A report released today calls for development policies that help African women entrepreneurs expand their businesses.
The study is entitled "Support for Growth-Oriented Women Entrepreneurs,” and it focuses on Ethiopia, Kenya and Tanzania. It was published in the Ethiopian capital, Addis Ababa, by the African Development Bank (ADB) and the International Labor Organization (ILO). The report says African businesswomen are playing an ever-increasing role in the continent’s economy.
Gerry Finnegan, the director of the ILO Program on Women Entrepreneurs told Voice of America reporter Ruby Ofori, “What has happened is that …the larger businesses are not creating any new jobs. The public sector and state-owned enterprises have been cutting back on the number of workers for the past two years. Now people are thrown back on their own reserves, and many of them are starting up in businesses on their own.” Mr. Finnegan says around 100,000 women in Kenya and 200,000 women in Ethiopia run small businesses that have the potential to grow and employ more people if they are able to obtain the right support and funding. These businesses range from trading and services to handicrafts, tailoring, small-scale manufacturing and food processing.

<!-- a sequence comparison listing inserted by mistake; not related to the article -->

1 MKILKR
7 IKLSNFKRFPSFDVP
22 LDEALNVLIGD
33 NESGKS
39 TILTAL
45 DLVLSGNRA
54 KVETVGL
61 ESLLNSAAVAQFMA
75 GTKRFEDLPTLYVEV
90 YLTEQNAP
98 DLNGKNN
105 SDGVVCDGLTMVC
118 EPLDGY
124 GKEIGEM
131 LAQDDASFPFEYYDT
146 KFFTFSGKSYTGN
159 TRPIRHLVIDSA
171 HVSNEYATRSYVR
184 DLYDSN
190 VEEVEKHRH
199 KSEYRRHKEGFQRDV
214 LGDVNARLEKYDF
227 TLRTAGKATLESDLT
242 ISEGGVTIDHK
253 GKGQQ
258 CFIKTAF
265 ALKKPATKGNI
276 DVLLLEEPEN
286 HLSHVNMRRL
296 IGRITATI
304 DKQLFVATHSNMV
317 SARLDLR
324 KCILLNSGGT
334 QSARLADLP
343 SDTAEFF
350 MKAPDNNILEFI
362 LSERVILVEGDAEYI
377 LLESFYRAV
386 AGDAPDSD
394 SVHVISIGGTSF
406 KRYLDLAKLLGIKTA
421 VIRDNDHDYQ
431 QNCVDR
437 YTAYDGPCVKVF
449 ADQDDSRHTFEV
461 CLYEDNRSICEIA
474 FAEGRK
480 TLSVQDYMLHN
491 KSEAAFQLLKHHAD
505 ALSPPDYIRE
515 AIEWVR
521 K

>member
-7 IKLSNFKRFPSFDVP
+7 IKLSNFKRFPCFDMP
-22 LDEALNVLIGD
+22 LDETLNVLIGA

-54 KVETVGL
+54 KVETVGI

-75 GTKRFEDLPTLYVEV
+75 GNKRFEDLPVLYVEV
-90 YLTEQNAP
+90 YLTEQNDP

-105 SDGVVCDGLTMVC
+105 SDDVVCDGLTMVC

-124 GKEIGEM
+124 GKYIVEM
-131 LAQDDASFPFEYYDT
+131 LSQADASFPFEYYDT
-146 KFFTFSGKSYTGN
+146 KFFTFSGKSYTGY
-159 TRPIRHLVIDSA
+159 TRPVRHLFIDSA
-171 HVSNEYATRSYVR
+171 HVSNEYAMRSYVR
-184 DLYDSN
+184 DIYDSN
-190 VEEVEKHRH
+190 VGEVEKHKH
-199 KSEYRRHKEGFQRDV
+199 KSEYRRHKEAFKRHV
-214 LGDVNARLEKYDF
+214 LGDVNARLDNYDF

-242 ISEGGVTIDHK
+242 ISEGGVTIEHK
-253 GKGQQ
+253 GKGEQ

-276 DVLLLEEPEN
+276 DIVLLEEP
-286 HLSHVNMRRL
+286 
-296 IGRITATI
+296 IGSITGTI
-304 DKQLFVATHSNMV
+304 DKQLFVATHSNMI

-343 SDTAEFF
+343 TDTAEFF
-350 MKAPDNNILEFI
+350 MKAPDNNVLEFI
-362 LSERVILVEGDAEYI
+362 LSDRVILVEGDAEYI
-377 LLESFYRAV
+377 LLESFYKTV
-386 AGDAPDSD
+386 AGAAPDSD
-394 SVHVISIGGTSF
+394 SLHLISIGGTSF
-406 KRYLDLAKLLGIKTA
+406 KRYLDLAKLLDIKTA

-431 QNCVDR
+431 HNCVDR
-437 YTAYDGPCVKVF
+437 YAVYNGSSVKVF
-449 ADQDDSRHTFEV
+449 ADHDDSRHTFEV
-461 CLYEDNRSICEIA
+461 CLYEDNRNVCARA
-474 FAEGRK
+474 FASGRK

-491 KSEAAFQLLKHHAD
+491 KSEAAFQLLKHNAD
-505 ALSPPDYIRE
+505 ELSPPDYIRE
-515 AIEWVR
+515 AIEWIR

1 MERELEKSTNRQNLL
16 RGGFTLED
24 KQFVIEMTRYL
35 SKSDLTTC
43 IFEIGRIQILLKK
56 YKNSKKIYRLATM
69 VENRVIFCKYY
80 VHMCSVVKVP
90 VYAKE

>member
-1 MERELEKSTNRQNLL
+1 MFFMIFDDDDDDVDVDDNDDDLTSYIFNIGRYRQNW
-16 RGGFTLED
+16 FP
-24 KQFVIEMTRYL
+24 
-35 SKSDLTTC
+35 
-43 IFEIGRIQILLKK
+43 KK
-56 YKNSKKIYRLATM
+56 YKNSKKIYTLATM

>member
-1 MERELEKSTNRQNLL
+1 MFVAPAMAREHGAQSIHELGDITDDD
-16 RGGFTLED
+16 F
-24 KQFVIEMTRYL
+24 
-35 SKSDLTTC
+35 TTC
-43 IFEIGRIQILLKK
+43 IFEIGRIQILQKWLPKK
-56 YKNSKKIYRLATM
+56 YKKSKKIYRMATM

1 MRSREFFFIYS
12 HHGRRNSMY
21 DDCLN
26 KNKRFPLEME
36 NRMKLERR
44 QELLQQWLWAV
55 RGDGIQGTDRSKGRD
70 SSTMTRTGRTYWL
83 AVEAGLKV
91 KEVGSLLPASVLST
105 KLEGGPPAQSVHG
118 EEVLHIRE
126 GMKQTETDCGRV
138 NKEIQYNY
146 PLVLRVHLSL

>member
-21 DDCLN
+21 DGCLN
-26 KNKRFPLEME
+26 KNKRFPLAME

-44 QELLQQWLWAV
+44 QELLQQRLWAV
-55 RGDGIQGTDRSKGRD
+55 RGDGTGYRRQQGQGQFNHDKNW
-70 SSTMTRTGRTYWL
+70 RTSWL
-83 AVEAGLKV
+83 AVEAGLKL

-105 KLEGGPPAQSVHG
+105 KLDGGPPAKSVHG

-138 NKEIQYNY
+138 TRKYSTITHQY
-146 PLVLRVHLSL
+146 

Mr. Finnegan says, “The big issue is women who want to grow their businesses have outgrown the micro-credit and micro-finance support. They require more funding than that and the problem is the banks are not in a position where they are willing to deal directly and lend directly to these women. Part of that is based on the cultural bias that has evolved over the years where the banks think of business people as men rather than as men and women.”